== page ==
A Saskatchewan judge says an emoji can amount to a contractual agreement and ordered a farmer to pay more than $82,000 for not delivering product to a grain buyer after responding to a text message with a thumbs-up image.
The Court of King’s Bench decision said a grain buyer with South West Terminal sent a text to farmers in March 2021 saying that the company was looking to buy 86 tonnes of flax for $17 per bushel to be delivered in the fall.
The buyer, Kent Mickleborough, later spoke with Swift Current farmer Chris Achter on the phone and texted a picture of a contract to deliver the flax in November, adding “please confirm flax contract.”
Achter texted back a thumbs-up emoji. But when November came around, the flax was not delivered and prices for the crop had increased.
Mickleborough said the emoji amounted to an agreement because he had texted numerous contracts to Achter, who previously confirmed through text message and always fulfilled the order.
But the farmer argued that the emoji indicated only that he’d received the contract in the text message.
“I deny that he accepted the thumbs-up emoji as a digital signature of the incomplete contract,” Achter said in an affidavit to court.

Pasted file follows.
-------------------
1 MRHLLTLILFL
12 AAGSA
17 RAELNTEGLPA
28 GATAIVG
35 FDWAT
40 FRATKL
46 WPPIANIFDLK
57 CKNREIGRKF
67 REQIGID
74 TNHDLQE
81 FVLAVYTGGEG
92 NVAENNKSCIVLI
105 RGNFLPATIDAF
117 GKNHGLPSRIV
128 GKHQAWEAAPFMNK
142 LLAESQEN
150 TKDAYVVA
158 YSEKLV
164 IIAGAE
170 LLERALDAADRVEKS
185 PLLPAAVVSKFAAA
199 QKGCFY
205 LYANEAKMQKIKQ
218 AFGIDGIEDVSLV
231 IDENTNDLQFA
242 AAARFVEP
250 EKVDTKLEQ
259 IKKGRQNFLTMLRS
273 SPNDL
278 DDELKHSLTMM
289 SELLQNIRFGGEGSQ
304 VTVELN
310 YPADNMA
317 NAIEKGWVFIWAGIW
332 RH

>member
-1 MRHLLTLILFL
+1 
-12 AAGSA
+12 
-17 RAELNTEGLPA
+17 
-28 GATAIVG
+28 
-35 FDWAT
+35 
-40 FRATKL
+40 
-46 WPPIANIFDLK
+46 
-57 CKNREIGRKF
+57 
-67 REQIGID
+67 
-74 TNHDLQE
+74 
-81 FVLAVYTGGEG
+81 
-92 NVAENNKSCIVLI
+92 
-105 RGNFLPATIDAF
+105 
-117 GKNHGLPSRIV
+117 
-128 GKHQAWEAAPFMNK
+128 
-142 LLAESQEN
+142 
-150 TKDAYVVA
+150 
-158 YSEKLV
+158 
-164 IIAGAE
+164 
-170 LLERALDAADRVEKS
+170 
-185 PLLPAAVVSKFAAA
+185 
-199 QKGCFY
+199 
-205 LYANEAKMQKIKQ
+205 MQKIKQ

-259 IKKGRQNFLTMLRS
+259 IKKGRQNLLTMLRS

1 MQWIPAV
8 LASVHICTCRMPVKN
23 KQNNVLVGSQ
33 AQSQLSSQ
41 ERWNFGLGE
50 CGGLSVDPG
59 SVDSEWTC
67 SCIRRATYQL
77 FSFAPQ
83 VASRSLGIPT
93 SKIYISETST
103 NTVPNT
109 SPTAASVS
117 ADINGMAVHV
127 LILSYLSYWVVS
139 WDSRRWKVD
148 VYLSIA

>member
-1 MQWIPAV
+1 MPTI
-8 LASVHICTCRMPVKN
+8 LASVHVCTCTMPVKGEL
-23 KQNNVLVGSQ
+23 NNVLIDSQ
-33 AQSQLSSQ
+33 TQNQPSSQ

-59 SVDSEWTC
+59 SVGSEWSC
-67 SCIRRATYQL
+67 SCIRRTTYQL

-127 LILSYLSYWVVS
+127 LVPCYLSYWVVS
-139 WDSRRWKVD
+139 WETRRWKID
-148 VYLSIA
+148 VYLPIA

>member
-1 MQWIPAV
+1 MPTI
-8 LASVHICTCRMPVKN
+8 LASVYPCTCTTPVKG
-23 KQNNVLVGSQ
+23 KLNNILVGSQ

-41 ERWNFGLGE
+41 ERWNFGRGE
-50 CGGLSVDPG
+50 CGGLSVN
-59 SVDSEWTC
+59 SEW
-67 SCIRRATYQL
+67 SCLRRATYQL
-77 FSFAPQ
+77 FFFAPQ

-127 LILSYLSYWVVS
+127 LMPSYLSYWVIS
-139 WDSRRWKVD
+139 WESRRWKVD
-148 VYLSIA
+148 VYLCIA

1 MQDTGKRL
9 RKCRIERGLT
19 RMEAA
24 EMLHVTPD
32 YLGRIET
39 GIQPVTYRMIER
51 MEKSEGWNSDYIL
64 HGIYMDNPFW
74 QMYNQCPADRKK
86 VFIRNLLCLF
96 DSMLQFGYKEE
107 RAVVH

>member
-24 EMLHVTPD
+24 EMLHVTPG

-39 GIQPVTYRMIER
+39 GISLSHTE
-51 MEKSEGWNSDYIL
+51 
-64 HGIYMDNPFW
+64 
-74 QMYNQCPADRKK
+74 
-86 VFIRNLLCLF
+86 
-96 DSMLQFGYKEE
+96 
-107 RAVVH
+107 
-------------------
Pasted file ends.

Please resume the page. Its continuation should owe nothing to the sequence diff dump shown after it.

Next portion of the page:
“I did not have time to review the Flax Contract and merely wanted to indicate that I did receive his text message.”
Justice Timothy Keene said in his June decision that the thumbs-up emoji did meet signature requirements and therefore the farmer breached his contract.
The judge pointed to a Dictionary.com definition of the thumbs-up emoji, which said it is used to express assent, approval or encouragement in digital communications.
“This court readily acknowledges that a (thumbs-up) emoji is a non-traditional means to `sign’ a document but nevertheless under these circumstances this was a valid way to convey the two purposes of a `signature,”' Keene wrote in his decision.
Achter’s lawyers argued that allowing an emoji to act as a signature or acceptance for contracts would open the flood gates for cases interpreting the meaning of the images.
Keene’s decision noted the case is novel, but the judge said emojis are now commonly used.
“This court cannot (nor should it) attempt to stem the tide of technology and common usage – this appears to be the new reality in Canadian society and courts will have to be ready to meet the new challenges that may arise from the use of emojis and the like,” Keene said.